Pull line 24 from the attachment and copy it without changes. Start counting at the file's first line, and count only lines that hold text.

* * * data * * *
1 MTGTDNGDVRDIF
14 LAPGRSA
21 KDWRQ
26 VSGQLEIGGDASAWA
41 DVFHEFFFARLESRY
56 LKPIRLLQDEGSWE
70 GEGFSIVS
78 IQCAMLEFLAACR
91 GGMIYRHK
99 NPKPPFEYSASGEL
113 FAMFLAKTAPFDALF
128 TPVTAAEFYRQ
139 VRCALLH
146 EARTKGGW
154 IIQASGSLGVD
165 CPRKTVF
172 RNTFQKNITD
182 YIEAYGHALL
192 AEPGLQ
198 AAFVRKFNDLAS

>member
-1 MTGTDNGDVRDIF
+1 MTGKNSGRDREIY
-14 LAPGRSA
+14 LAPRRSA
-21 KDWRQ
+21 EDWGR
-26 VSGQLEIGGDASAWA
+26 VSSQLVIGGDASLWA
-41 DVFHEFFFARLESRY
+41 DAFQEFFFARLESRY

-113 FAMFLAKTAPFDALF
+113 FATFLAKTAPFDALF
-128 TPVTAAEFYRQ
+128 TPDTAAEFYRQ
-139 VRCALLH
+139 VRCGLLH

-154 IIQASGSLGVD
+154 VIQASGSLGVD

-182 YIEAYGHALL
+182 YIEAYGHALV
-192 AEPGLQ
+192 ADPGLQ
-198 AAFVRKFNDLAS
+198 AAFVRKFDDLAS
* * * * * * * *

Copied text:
-14 LAPGRSA